Friday, September 2
During the night the wind started to blow over the gap to the South and the fog formed but left the water level clear. Morning certainly wasn’t as picture perfect as the night before had been. But we were in no hurry and had a delightful breakfast, Karen’s orange cranberry bread, and still managed to get a fairly early start. Going out through Eclipse Narrows we got an additional push from the outgoing current and achieved a speed of 8.9 knots, 1.8 above normal. As soon as we left the North-South oriented Frederick Sound into the East-West oriented Seymour Inlet the wind fell to zero and the water was flat calm.
Since we had a fairly long way to go we decided to exercise the engine. My diesel mechanic has told me that diesel engines like to be run at higher rpms on a regular basis so we took advantage of the calm conditions to increase our rpms from our normal 1600 up to 2300 for 45 minutes. It was fun to “go fast” but in fact we only increased our speed by 25% at the cost of more than 3 times the amount of fuel. I hope the engine loved it.
When we got back out to the jog in Seymour inlet that we had navigated in the fog the day before, we investigated a couple of potential anchor sites, each useful in different wind conditions, then headed south into what one of our guide books calls Explorer Passage but is unnamed on the chart. Three miles down it the Passage narrows and becomes so shallow that our boat could only go through on a very high tide. So we were stopped at that point. (The next suitable tide won’t be until September 10th.) Too bad, there’s a lot to explore beyond the narrows. Luckily, just before the narrows the Passage widens into a lovely bay suitable for anchoring so we did. It was very calm and would have become hot in the boat were it not for the increasing clouds. That, and the falling barometer, showed a change in the weather is in the works. We will have to see what tomorrow brings. In the meantime, a great sunset.
Saturday, September 3
The day started with a clear sky and brilliant view of Orion in the SE and Jupiter in the SW. That was 4 am. By the time we got out of bed it was cloudy, followed shortly by showers and by rain at noon. And as usual the crab trap we had left out overnight was empty. Not exactly an auspicious start to the day so we decided to stay where we are another night. The barometer has been steady and there is no wind so I’m hopeful for tomorrow.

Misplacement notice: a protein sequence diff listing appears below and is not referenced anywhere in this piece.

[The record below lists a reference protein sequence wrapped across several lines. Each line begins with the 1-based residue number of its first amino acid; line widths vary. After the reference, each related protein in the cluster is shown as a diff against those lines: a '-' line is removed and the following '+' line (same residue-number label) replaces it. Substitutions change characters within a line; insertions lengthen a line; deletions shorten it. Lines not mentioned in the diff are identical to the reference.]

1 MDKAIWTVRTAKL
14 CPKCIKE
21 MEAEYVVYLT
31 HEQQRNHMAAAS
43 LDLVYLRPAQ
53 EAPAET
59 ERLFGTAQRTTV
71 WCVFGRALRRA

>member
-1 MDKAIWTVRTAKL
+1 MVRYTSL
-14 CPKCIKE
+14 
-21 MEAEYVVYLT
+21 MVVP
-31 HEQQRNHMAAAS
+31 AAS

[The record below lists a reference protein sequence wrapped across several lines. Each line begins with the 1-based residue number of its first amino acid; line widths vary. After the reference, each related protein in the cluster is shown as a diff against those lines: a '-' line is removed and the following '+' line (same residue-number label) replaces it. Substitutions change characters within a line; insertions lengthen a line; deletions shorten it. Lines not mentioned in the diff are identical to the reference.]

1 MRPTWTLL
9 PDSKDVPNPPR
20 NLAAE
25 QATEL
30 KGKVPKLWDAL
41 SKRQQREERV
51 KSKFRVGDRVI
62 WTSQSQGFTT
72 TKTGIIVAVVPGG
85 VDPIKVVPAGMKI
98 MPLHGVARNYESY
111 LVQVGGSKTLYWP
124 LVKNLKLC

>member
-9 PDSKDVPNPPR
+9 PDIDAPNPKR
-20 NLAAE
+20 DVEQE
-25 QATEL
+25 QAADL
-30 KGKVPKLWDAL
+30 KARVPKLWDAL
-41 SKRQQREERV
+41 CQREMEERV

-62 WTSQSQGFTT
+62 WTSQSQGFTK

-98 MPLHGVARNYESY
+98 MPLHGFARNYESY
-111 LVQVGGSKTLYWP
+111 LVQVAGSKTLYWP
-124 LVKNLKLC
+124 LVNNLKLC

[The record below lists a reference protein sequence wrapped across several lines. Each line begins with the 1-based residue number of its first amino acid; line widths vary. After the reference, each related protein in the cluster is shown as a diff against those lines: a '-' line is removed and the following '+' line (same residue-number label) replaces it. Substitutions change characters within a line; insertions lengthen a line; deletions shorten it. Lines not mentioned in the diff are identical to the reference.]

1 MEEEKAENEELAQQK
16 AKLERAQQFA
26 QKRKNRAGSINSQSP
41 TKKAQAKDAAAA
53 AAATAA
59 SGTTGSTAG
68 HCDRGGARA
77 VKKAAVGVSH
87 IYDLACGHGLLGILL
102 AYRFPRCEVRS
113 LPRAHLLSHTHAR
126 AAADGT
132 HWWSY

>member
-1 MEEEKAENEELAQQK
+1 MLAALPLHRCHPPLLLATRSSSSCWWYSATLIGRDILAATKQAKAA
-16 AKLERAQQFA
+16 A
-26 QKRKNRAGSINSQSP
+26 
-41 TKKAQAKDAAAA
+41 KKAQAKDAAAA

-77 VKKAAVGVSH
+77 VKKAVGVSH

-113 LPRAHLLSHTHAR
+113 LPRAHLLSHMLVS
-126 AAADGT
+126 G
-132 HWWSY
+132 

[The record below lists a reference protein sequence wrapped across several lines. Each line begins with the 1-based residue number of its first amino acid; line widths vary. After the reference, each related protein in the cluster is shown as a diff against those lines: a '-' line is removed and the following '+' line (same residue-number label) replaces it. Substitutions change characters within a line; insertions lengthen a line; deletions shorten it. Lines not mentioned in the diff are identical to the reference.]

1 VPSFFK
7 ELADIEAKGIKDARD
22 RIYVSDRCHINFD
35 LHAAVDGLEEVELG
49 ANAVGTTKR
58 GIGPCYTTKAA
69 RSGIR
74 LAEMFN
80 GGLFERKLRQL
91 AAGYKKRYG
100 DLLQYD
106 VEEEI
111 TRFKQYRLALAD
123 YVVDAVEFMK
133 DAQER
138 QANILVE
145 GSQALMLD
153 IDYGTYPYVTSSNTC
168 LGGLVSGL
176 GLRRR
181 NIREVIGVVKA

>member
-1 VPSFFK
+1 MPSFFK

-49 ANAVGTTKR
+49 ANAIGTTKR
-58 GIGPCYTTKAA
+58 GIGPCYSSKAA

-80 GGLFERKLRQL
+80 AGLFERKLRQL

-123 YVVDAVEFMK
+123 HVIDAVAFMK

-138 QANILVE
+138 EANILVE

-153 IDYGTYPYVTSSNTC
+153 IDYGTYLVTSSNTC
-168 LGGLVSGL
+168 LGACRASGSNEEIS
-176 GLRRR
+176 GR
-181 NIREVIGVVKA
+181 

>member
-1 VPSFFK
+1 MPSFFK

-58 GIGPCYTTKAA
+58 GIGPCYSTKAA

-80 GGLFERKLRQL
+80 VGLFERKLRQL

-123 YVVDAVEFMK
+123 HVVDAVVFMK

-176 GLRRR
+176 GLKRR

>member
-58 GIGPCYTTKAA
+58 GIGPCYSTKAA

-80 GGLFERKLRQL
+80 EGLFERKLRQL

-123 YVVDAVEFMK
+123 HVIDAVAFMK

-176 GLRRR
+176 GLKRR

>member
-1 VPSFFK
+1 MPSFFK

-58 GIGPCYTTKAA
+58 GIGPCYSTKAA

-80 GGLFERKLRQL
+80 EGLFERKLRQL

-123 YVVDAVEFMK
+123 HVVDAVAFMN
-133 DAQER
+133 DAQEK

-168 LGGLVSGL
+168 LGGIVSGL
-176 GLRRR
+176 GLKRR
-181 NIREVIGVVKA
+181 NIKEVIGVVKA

Mischief is both a seaworthy traveling boat and a comfortable living accommodation and today we were going to enjoy the living aboard part to the fullest. That means a mixture of boat chores, food, music, writing and art – maybe even a nap. Life is good, even in the rain.
Sunday, September 4
The wind and hard rain continued until 2 or 3 in the morning and not long after, around 5, we both woke up thinking the boat had dragged its anchor and was being carried away by the rapids; the sound of rushing water was so loud. But a look around in the blackness somehow convinced us we hadn’t moved. In the morning we could see the source of the sound; we had managed to anchor 100 yards away from 3 waterfalls coming down the hillside next to us, waterfalls that hadn’t existed the day before. It’s amazing what one rainstorm can do.
We spent a week exploring beyond Nakwakto Rapids and true to our expectation we never saw another pleasure boat. It was calm at our targeted 11:00 slack and we continued back Schooner Channel the way we had come a week before. Amazingly, we saw the same sea otter in the channel but it was too shy to pose for a picture. When we entered Queen Charlotte Strait the wind was light with a low swell from the ocean that caused no problems so we continued on across towards the Vancouver Island shore, at this point only 9 miles away. We were headed to Clam Bay on Nigei Island (pronounced NEE-gee), an anchorage we had never been to before. It has a complicated entrance among islands and reefs but once inside a shallow bay opens up with anchoring room for many boats. There weren’t any other boats but there was a little community of float houses tucked into one corner which, judging by the sound of a generator, were occupied. It felt a bit strange to have neighbors again.
Monday, September 5
Today was the day we started our return journey by heading to Port McNeill for food, fuel, internet and life at a dock. We expected it to be a straight shot under autopilot but it turned out more interesting than that.
We left Clam Cove under partly sunny skies mixed with patches of fog in the trees. The entrance was much easier the second time and we started heading south. It wasn’t long before we saw a lone humpback rise to the surface then dive. A while later, near the entrance to Port Hardy, we saw a small Orca pod in the binoculars. Then later as we approached Port McNeill we had two groups of sea otters swim in front of the boat – headed across the strait. Perhaps we’ll see them in the Broughtons the next time we visit. Their range has certainly expanded from the Bunsby Islands on the West Coast of Vancouver Island where they were reintroduced in 1972. Pulling into the marina in Port McNeill was easy – there is almost no one here. The cruising season seems to have ended here.
We did as many of our chores as we could – its Labor Day holiday here and most stores are closed. Luckily the laundromat and grocery store were open. And since we have shore power we got some ice cream for movie night in our salon. And there is chocolate chip cookie dough in the refrigerator just waiting to complete the celebration. Tomorrow we will finish our reprovisioning and head out for more exploration as we aim towards home.